Harley Quinn's Greatest Moments from "Batman: The Animated Series"
TV, Comic Books
The comics internet in a nutshell. Gird your loins!
ITEM! Matt Seneca, quickly becoming my new new favorite non-Abhay comics critic, internet category, writes about his favorite Superman story:
If there was only one Superman comic, it would be this one, which takes up every aspect of the grand tapestry that is Superman, strips it down to the essentials, and feeds it through the hands of the best artist ever to draw the character. It’s an entire universe in one go, an artifact that distills the power of all the thousand other Superman stories into a surging core.
He’s not talking about All Star Superman! Ha! I totally got you.
ITEM! J. Caleb Mozzocco does my solicit statistic thing so that I don’t have to! Twenty Batman or Batman-related titles in November. Eleven comics with the word “Avengers” in the title. Nine Thor books. (Not pictured: Forty-seven Green Hornet comics, one Atomic Robo issue.)
ITEM! Todd Alcott finishes off his analyses of Batman films with the best of them all, The Dark Knight. It’s great reading:
When folks complain that Two-Face isn’t in the movie enough, I think what they mean is that the cool special-effects makeup isn’t in the movie enough, and that Two-Face doesn’t have any kind of outlandish, colorful scheme to implement. Well, that’s too bad, but the Joker doesn’t have a scheme either. There isn’t any “end” to this for the Joker, he wants to take the whole world and send it down the toilet — an endless project of disorder to match Bruce’s endless project of order. Whereas Two-Face has the opposite of a grand scheme — he wants to kill the people who made him suffer, and then kill himself. The folks who pine for a “bigger” Two-Face story, one to match the one in, say, Batman Forever I guess, where he teams up with the Riddler to build a giant mind-control ray, miss the great tragedy at the heart of The Dark Knight — they want a supervillain, whereas the Nolans have imagined him as a human being.
OBLIGATORY SIMS THE RESTRAINING ORDER ARRIVED ON THURSDAY DEPT: Chris Sims reads Tarot so that the world doesn’t have to. What a man:
For the record, Vera’s breasts aren’t merely convenient handles, they’re actually a cunning trap: Her black vinyl bra and fishnet bodice are actually wired with enough electricity to kill the two werewolves, while leaving her more or less unharmed. Which… Okay, look, I know this is a book about witches and ghosts and werewolves and that’s fine, but I’m pretty sure that an sending a hundred thousand volts through one’s own electric bra would probably be a phenomenally bad idea. Just sayin’. But then, that’s what they’re there for.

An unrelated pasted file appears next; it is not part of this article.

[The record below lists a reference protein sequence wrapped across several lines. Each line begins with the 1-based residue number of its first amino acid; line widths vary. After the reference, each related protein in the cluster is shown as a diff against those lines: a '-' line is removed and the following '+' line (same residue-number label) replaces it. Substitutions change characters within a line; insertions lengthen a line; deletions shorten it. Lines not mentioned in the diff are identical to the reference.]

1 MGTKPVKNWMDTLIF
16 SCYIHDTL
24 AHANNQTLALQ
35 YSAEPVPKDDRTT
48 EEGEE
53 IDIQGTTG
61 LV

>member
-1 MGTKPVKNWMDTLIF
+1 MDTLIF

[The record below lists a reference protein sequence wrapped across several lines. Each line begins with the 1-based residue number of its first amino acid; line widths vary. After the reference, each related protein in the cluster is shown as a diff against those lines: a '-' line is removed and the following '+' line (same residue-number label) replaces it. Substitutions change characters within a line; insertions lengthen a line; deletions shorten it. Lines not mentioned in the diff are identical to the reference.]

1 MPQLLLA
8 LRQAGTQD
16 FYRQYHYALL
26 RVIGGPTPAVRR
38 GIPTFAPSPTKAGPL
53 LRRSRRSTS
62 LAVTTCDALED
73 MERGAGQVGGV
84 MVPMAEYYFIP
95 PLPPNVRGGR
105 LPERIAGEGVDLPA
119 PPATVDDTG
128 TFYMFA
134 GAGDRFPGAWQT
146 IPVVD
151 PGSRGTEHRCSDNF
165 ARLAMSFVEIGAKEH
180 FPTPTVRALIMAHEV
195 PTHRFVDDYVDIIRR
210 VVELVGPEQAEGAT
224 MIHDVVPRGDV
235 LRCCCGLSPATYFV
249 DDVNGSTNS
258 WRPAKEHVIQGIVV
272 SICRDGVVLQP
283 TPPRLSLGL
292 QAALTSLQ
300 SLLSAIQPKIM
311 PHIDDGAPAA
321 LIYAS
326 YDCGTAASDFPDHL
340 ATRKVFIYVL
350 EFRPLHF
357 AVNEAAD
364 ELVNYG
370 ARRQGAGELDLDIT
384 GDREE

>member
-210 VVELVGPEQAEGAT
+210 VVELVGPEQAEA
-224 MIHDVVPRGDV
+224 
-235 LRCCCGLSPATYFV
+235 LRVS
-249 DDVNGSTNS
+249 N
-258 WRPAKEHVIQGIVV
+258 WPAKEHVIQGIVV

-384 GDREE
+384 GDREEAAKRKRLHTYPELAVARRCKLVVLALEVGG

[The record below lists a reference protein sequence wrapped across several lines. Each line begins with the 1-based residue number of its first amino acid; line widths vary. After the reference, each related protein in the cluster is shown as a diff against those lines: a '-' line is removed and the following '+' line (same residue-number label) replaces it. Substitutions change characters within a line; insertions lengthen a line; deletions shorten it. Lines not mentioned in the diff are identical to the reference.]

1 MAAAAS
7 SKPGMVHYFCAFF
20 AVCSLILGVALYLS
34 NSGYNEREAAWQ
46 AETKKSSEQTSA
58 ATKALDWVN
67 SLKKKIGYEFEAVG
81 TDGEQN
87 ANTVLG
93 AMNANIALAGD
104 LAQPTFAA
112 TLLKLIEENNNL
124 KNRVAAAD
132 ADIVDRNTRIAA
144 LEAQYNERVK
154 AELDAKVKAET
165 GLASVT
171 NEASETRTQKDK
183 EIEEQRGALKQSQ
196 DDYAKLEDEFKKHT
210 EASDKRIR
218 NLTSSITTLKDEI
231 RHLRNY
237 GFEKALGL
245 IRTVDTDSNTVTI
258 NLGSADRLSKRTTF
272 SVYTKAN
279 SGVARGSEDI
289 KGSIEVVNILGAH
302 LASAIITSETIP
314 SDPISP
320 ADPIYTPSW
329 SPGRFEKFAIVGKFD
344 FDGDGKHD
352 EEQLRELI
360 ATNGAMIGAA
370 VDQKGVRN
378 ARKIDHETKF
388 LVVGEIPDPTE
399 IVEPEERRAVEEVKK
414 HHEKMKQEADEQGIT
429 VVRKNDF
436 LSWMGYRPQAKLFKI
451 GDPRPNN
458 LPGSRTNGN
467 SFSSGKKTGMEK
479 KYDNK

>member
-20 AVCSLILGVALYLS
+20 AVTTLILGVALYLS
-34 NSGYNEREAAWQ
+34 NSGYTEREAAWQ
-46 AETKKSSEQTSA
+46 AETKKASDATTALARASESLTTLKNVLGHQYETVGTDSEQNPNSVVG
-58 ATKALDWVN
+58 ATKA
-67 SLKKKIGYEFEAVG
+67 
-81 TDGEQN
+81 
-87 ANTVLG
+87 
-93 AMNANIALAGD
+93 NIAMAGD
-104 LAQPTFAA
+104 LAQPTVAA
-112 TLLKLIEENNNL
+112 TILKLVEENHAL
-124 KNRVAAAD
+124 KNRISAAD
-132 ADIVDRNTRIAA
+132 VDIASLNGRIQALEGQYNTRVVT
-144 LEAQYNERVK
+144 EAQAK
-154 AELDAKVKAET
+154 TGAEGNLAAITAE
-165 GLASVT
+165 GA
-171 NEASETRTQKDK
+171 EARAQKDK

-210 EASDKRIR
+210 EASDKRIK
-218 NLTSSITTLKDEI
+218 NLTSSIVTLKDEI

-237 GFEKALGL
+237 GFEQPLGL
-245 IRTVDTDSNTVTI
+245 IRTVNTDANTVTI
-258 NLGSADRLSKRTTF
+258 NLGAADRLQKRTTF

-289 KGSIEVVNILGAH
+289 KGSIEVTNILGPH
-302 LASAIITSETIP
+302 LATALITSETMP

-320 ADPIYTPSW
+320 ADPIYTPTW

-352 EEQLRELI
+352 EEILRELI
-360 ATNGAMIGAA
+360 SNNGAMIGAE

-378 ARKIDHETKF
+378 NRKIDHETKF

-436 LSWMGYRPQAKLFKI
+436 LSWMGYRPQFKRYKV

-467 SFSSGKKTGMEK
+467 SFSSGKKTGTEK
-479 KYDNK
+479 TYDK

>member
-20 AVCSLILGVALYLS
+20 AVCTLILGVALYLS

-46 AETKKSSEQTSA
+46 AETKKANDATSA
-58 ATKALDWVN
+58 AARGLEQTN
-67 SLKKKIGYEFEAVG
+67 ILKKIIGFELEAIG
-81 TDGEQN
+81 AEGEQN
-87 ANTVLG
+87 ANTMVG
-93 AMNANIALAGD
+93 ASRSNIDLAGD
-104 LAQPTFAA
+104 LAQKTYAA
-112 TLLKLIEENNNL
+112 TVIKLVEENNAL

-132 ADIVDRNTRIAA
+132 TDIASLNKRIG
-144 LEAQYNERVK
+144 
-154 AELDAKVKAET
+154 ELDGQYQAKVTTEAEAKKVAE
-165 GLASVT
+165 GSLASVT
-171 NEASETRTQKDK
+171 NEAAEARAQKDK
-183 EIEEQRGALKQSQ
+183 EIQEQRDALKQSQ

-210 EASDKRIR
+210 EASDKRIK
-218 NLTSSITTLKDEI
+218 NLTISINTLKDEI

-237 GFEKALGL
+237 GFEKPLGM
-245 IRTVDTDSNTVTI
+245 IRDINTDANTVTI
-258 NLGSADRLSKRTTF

And hey, that quote doesn’t even mention the naked werewolf ladies.
ALSO AT COMICSALLIANCE, we’ve got the Lets Be Friends Again guys navigating the murky waters of Aquaman continuity, a labyrinth no man can survive:
ITEM! Webcomics wizard John Campbell done had an art show:
ITEM! Tim Hodler of Comics Comics returns to the idea of auteur theory and how it fits in the world world of comics comics:
In the conventional cinematic version of the argument, you’d have to say that the artist (“because the visual, the image, will always predominate”) is the auteur, and in fact, in fannish opinion (if not more mainstream reporting), fairly or not, Kirby and Ditko tend to get the lions’ share of credit for their collaborations with Stan Lee. (There is no room to get into the complicated arguments surrounding those books right now, but they have been well rehearsed by many other writers, online and off.) The decision gets much trickier when considering the Frank Miller and Alan Moore books, though in these particular cases, it somehow feels right to nominate the writers as the “auteurs”.
ITEM! Brendan McCarthy has a new comic that needs a publisher. C’mon, publisher-guys. This is a no-brainer.
AXE COP MOMENT OF THE WEEK: I think this speaks for itself:
REMAKE/REMODEL redoes Wonder Woman, and without chokers and leather jackets, for the most part. My shout-outs this week go to Felipe Sobreiro and Andrew Nixon:
That’s the week, full stop. Or maybe semi-colon; see anything cool this week?
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